MK: When we released it, they'd just started showing Battlestar Gallactica, so she was getting more high-profile, but she was still pretty new to them.
APA: Do you know if they've gotten offers to work in Korea?
MK: I think that with Grace, because of West 32nd, Park Chan-wook is casting her in a short film as part of the New York, I Love You series. I think the film community there was very interesting in seeing West 32nd and seeing who was in there talent-wise. Grace landed that. I think John has received consistent offers in the past, but he's so busy here it's hard for him to go.
APA: Have you had offers?
MK: No, my Korean is… I would never be able to do a 100% Korean movie. I would love to, but it would be a very big challenge. Right now I'm actually producing a friend's film in Korea, which is the next step. West 32nd is about 30% in Korean and 70% in English, and this new one is going to be about 70% in Korean and about 30% in English.
APA: Is that a CJ co-production?
MK: No, this actually a smaller film. It's an indie film -- sort of like Swingers in Korea. It's being directed by my friend Woody Han. It's called Love Buzz. It's about the dating scene for 2nd generations Korean Americans in Korea.
APA: At what point did Teddy Zee become involved during the making of West 32nd?
MK: I met Teddy Zee when The Motel premiered at Sundance. About six months later, my writer partner Edmund Lee had finished the script. I really knew that to go from The Motel to West 32nd, I needed a producer who could be able to do bigger films. I knew him through Saving Face -- Alice Wu is a good friend of mine. I gave him the script and together we went to CJ and then it was perfect team-up.
APA: Did he have any advice in terms of crossing over? I know that Saving Face did fairly well in Asia.
MK: I think that Saving Face had the luxury of having Joan Chen, and also Sony Pictures Classics. So we'll see. Like I said before, this is a big experiment from CJ and they're seeing how well this could work out. I'm hoping that by word of mouth, we could build a base that could then cross over into a more mainstream audience.
APA: I'm curious about your thoughts of other Koreantown films, like Undoing or Yellow. And do you know if they were ever released in Korea?
MK: Actually I'm not sure. I don't think that they've ever had theatrical releases in Korea. Maybe on DVD, but I'm not sure. As for Koreatowns, I know there's a difference between L.A. Koreatown and New York Koreatown, and that was for me very important. When I went to NYU and landed in New York, that was my first exposure, and there's something so unique about New York Koreatown. L.A. Koreatown is so sprawling and big that I know people who grew up there and don't speak any English. They could just exist and be fine. But in New York Koreantown, it's so butted-up against everything else that you have to interact with other cultures. We tried to show that in the film too. Sometimes that's a good thing and sometimes that's a bad thing. There's a lot of animosity between the Korean community and the Chinese community because they're kind of fighting for the same block and space in Flushing. Also, metaphorically, it's the furthest you can get away from Korea and still be in America.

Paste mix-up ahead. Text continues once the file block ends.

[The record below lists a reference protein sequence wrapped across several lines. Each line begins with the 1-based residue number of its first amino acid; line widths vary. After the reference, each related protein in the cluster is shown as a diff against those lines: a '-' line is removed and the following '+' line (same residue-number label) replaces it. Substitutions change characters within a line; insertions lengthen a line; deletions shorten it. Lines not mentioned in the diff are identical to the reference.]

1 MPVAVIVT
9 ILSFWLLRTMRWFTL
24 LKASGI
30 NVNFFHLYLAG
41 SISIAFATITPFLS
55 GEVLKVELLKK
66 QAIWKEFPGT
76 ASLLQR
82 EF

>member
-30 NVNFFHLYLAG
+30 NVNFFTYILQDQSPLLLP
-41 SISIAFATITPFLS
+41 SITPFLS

APA: Can you talk about the style you used to shoot Koreatown?
MK: In terms of writing, we were drawing a lot from the 70s crime dramas like Serpico and Dog Day Afternoon. As a director, I took a lot of cues from recent Korean cinema: Oldboy, A Bittersweet Life, Friend. I was trying to get a visual style that could match that. Also, for this particular story, it needed to look like a big film, so it was really important that the visual style could capture the slickness of Korean cinema. And that could be an introduction for people who aren't so familiar with Korean film.
APA: There's a big budget look to the film, but the actual budget was not.
MK: It was miniscule. We were very fortunate. I love shooting in New York, and one of my producers, Jamin O'Brien, really knows how to spend the money right. There are producers like Teddy Zee who know where to get the money from, and then you need the other side -- like Karin Chien on The Motel and Jamin O'Brien on West 32nd -- who know how to spend the money and get the most bang for you buck. I think also that my work style is to try to build a bond so that we become a tight army which really believes in the project. On weekends, everyone down to the gaffers and the grips were partying at the karaoke until four in the morning. And then we shoot all week and all believe in the story. That's how you get really beautiful work.
APA: The crew was all local?
MK: All local, yeah. That was my biggest challenge: trying to make it look like a big-budget film even though we were working with very little.
APA: In Asian American cinema, there's a reluctance to being labeled “Asian” as opposed to Asian American. But your film raises the possibility that you might want it to be read in terms of an Oldboy or Bittersweet Life. Do you have that same kind of anxiety with West 32nd?
MK: I'm hoping that it's creating a new genre: an international film. Like the same with Ang Lee with Crouching Tiger and now Lust, Caution. He's an international filmmaker. I don't just want to be an American independent filmmaker. I'd like to go down in history as somebody who has been able to forge new ground in that way. It's a global economy now and a multicultural world. We have to accept that and I think the way is to create these kinds of films.
Date Posted: 4/18/2008